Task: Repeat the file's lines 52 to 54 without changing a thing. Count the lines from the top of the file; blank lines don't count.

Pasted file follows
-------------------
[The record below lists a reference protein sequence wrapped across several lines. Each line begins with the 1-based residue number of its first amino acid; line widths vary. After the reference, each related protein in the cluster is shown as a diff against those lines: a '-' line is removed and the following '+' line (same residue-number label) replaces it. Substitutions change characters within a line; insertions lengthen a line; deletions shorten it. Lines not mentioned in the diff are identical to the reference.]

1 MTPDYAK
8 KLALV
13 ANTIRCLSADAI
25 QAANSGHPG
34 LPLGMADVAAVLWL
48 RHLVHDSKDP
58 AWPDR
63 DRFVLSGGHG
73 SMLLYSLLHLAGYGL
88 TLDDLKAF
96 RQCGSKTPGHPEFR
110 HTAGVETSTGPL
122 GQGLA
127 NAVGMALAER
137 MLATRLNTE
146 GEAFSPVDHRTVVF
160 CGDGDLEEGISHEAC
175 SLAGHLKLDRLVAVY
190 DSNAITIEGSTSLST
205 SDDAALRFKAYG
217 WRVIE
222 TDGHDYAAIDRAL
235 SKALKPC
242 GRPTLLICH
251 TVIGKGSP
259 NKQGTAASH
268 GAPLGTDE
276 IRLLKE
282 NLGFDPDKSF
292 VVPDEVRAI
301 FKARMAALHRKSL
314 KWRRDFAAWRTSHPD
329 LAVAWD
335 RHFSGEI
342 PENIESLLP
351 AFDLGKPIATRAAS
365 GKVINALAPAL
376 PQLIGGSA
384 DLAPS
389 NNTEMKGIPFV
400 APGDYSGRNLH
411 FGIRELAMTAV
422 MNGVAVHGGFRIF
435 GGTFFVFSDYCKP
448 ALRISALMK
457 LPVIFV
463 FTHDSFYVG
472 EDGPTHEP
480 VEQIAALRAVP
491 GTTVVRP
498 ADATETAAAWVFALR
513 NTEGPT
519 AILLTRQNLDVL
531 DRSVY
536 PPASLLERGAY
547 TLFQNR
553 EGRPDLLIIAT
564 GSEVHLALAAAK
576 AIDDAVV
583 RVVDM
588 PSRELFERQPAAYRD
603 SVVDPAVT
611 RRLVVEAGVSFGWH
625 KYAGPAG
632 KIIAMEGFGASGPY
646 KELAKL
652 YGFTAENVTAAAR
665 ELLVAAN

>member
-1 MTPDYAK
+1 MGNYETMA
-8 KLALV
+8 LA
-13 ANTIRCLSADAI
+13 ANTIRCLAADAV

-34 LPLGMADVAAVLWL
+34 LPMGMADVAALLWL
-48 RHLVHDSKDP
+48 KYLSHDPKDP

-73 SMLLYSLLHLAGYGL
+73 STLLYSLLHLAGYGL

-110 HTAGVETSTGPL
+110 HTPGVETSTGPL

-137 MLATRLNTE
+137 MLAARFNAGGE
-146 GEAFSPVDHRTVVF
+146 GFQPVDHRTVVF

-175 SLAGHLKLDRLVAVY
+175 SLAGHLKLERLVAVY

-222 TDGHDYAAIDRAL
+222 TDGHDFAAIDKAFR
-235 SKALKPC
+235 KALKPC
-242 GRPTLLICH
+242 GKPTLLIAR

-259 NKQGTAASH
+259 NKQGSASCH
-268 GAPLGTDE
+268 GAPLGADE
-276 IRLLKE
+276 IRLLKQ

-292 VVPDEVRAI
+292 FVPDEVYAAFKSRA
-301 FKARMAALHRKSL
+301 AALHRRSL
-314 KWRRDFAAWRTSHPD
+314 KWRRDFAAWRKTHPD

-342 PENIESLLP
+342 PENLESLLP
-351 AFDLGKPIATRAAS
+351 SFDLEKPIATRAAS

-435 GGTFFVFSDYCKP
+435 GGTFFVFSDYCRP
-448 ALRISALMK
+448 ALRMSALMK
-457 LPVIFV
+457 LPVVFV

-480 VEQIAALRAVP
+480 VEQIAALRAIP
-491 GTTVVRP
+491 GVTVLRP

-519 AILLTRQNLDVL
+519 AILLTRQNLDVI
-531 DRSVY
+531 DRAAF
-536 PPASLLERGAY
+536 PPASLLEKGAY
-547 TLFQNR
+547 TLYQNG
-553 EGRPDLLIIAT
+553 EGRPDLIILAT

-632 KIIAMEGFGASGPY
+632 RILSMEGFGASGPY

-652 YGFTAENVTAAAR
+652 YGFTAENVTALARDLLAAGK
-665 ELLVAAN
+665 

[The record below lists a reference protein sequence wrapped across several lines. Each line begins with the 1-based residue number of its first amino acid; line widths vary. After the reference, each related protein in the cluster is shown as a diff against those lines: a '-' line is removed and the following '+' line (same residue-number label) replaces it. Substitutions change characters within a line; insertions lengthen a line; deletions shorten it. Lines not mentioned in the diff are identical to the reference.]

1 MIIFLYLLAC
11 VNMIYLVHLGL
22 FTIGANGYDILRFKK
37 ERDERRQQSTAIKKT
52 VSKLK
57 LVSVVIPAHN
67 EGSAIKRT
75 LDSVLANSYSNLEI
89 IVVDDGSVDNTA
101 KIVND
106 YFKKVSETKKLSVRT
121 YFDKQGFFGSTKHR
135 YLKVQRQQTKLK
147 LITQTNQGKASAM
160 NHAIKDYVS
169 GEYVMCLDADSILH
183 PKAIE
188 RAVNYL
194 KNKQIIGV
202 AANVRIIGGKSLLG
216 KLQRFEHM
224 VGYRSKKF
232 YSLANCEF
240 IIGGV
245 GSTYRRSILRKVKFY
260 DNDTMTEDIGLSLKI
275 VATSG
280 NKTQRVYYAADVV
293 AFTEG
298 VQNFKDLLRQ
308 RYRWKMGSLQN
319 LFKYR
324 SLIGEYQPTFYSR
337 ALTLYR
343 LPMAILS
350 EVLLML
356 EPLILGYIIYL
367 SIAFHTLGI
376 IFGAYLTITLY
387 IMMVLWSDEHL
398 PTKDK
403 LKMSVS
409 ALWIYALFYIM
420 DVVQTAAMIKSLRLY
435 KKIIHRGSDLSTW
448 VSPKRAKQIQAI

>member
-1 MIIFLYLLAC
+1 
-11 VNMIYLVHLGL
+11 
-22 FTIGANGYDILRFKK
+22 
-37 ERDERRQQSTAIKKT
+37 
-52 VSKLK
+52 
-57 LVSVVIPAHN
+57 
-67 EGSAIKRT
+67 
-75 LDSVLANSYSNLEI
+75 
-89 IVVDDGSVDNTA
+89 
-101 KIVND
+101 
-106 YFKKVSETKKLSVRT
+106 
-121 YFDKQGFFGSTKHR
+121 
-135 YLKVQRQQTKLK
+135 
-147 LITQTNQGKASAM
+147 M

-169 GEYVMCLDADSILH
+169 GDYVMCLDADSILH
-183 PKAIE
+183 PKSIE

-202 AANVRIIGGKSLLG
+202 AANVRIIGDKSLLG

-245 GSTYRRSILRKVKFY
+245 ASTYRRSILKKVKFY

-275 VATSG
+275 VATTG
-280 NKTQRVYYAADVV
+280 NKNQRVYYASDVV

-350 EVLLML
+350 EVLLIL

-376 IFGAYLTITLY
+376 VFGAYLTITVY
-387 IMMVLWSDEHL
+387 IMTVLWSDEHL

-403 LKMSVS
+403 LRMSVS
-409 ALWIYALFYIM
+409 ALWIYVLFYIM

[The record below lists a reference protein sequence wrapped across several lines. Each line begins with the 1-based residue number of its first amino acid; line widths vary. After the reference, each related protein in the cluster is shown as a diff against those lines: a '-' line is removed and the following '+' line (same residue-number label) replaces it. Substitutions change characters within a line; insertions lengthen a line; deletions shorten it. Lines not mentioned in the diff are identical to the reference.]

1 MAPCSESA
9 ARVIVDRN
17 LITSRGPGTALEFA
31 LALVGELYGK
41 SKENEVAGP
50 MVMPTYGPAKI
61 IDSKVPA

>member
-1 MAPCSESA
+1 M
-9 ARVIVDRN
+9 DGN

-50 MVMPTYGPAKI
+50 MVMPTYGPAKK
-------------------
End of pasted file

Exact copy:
498 ADATETAAAWVFALR
513 NTEGPT
519 AILLTRQNLDVL